The Los Angeles Riots were a Painful moment in our country’s history.
Twenty-five years ago, the violence of Los Angeles Riots erupted as a result of failure of government, law enforcement, and even the media to act responsibly. Communities were pitted against one another destroying lives, communities and livelihoods. 53 lives were lost, 2,000 businesses destroyed, and over a billion dollars in property damage were incurred. For the Korean community who incurred over 40% of the billion dollars of property damage, they witnessed the fragility of the American dream as their life’s savings and dream were burned and destroyed in the ashes without political or police protection.
Today’s current political environment seem to be no different and potentially even more dangerous for all Americans.
SAIGU is the Korean word for the date the LA Riots broke out.
We wanted to take this date that was a hurtful and destructive moment in our history and turn it into a force for good, peace and unity. The SAIGU (Serve, Advocate, Inspire, Give and Unite) Campaign, in commemorating the 25th Anniversary of the LA Riots, seeks to not only revisit the pains, but take the hard lessons and use it as a catalyst to unite our voices against assaults that divide our communities and destroy the best of what America was intended to be.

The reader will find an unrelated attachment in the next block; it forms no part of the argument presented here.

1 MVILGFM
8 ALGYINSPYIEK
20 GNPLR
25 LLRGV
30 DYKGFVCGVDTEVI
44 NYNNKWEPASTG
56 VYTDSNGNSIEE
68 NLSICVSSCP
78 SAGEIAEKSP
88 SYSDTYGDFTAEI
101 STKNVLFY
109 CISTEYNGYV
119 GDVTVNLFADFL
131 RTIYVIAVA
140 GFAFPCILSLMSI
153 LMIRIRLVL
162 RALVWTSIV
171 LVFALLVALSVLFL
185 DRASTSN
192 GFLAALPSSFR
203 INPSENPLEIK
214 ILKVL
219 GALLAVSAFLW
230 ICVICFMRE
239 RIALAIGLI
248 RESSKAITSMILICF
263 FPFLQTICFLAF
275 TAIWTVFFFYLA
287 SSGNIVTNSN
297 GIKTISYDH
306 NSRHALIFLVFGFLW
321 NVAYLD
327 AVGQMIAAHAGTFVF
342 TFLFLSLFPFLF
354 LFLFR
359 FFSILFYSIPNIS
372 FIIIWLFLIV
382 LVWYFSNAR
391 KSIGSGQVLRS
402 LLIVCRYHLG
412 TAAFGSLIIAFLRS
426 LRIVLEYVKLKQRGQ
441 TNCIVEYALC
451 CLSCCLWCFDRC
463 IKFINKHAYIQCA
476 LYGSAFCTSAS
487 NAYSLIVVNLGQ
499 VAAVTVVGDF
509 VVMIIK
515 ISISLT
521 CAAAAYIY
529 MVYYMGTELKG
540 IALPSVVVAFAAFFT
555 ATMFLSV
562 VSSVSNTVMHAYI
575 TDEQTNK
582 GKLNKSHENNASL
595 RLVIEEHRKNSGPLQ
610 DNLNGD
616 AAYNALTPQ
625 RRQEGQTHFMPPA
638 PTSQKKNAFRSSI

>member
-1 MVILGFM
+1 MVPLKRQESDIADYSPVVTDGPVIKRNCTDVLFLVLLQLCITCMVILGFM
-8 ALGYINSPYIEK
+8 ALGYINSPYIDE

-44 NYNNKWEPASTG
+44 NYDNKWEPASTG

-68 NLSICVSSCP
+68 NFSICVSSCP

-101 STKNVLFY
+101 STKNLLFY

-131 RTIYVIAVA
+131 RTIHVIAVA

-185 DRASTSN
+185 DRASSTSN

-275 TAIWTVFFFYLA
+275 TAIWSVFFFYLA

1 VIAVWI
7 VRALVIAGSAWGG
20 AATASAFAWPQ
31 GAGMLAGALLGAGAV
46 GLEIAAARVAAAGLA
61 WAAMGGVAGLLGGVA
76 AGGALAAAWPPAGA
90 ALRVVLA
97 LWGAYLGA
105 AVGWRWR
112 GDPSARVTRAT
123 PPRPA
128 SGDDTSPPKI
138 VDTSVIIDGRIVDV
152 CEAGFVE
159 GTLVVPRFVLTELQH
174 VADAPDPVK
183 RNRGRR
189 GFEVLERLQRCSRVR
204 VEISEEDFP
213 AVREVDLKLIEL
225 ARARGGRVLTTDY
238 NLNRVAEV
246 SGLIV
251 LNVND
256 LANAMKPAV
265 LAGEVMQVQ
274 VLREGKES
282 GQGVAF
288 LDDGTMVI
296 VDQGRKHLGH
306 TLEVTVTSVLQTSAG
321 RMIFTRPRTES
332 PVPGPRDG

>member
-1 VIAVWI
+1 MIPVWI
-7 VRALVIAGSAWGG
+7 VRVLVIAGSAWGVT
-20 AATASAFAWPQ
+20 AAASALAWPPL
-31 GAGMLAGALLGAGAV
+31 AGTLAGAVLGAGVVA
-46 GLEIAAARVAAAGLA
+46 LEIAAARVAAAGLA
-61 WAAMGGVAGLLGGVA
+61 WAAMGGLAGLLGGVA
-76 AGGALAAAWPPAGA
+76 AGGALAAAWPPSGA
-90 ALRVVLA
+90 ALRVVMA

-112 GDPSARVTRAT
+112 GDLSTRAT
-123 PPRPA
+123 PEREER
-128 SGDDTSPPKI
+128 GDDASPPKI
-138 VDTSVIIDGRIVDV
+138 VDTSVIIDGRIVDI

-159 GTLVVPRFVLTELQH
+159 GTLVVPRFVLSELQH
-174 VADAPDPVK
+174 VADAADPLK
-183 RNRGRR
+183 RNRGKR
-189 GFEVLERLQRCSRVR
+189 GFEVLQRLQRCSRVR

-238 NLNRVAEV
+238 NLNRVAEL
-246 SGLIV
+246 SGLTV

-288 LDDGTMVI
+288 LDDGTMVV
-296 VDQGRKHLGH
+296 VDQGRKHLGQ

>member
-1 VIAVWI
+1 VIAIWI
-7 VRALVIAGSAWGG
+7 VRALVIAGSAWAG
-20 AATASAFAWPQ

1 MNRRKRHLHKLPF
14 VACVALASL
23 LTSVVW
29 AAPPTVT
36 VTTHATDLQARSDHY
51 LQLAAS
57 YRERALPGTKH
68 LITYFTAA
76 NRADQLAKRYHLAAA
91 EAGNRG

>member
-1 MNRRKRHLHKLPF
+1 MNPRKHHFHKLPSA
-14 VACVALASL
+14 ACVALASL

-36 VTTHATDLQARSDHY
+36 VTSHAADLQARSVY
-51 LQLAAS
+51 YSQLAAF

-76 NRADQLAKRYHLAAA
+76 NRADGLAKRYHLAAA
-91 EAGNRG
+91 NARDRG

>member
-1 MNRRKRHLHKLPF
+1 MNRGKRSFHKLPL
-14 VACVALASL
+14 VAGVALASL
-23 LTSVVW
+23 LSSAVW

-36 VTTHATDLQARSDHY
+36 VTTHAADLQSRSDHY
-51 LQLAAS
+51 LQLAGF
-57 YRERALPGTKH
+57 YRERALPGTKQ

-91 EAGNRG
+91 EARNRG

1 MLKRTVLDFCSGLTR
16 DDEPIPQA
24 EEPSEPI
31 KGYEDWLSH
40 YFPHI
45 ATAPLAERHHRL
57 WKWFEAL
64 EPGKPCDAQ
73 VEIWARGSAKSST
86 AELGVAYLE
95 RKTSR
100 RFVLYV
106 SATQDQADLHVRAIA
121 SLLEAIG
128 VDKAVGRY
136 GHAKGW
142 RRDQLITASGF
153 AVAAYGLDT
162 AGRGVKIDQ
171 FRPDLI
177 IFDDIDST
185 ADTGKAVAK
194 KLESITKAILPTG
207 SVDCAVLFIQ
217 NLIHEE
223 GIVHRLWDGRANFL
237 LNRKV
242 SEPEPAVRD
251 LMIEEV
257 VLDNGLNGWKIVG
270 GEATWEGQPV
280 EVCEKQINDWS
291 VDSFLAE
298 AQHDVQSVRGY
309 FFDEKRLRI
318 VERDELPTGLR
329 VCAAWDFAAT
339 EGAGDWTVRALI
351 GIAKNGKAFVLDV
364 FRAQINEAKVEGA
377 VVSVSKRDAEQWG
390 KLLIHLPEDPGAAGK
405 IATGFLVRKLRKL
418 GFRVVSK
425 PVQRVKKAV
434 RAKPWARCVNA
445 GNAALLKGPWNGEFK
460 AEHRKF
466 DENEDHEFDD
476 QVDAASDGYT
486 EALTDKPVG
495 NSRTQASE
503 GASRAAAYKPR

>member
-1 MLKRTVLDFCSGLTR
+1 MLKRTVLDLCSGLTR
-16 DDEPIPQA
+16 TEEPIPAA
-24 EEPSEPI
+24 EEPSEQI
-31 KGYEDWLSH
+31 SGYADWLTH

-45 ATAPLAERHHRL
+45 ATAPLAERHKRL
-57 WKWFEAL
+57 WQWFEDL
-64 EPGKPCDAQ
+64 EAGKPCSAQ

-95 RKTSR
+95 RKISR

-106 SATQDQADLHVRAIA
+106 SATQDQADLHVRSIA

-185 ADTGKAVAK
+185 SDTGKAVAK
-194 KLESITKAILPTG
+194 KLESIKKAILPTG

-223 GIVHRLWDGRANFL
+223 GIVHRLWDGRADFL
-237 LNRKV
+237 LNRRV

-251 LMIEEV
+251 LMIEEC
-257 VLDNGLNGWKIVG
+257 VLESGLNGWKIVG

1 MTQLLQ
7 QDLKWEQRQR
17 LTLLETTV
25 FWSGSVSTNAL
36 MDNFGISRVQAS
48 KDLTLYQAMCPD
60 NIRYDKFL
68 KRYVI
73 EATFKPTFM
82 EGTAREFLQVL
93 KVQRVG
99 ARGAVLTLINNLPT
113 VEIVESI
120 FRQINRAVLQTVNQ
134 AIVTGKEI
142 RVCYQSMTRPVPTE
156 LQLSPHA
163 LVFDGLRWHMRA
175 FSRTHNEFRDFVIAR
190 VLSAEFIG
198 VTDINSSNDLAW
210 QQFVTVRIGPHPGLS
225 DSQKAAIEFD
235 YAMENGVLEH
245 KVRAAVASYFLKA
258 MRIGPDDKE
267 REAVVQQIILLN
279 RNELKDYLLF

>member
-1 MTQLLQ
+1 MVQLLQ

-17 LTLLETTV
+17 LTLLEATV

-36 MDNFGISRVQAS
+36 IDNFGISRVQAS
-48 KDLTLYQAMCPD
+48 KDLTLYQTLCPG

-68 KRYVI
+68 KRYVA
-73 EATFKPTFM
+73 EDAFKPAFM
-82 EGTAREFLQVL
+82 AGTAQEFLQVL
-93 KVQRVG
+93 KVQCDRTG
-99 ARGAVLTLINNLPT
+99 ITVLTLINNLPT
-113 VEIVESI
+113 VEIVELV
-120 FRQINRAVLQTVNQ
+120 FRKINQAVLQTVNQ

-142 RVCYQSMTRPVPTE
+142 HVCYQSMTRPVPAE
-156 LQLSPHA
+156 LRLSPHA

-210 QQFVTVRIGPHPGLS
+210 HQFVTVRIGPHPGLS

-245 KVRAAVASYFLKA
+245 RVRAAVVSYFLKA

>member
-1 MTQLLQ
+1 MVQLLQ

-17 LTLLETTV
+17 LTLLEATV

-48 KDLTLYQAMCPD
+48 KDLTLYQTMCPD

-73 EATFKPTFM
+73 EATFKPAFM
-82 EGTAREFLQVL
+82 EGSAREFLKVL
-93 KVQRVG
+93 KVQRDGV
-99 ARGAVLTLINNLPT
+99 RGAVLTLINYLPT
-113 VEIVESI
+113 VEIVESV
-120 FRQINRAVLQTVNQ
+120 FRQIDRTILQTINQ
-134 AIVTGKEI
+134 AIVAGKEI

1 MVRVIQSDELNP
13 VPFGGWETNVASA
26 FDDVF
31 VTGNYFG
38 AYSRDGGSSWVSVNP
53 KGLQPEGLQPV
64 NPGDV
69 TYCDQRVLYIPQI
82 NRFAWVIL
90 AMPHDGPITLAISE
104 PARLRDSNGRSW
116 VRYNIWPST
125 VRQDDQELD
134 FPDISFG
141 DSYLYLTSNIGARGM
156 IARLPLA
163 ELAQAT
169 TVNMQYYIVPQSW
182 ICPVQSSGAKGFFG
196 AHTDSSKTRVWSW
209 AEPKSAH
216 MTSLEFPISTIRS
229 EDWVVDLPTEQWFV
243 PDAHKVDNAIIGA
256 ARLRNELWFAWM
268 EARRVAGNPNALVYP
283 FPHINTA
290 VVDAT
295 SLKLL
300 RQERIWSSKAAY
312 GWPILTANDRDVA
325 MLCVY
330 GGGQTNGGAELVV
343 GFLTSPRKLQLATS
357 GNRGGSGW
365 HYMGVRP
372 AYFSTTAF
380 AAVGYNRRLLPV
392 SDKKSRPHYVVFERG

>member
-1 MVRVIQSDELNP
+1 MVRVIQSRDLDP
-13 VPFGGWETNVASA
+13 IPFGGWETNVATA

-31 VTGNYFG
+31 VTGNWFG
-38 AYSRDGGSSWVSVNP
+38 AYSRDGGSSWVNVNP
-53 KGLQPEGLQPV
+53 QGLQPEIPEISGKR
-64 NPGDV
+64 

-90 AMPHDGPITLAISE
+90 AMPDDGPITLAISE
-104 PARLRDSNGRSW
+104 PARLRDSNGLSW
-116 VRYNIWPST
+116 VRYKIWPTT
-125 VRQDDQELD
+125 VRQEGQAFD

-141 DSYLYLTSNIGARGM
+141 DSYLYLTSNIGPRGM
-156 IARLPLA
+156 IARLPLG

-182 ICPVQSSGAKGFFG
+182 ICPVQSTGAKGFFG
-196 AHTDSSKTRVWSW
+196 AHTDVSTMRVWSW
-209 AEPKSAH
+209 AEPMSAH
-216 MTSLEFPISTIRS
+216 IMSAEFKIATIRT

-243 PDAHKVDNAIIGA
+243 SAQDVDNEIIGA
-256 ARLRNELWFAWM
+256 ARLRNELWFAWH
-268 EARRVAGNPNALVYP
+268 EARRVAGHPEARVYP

MSNBC Anchor Richard Lui
Richard Lui is a journalist and news anchor for MSNBC / NBC News. Before that at CNN Worldwide in 2007, he became the first Asian American male to anchor a daily, national cable news show in the U.S. Lui recently reported from Paris and San Bernadino on the terror attacks and Ferguson and Baltimore on racial unrest. Lui’s charitable and philanthropic work spans 30 years and six continents. He is UN Spokesperson for its HeForShe campaign, U.S. State Dept. Traveling Speaker, and ambassador for several NGOs in gender equality. He is ranked in the top 1% of social media users by Twitter Counter, and Business Insider named Lui one of 21 careers to watch alongside Warren Buffett and Sheryl Sandberg. Lui attributes much of his sensibilities to his father who was one of the first AAPIs to graduate from Fuller Seminary in California in the 1950s.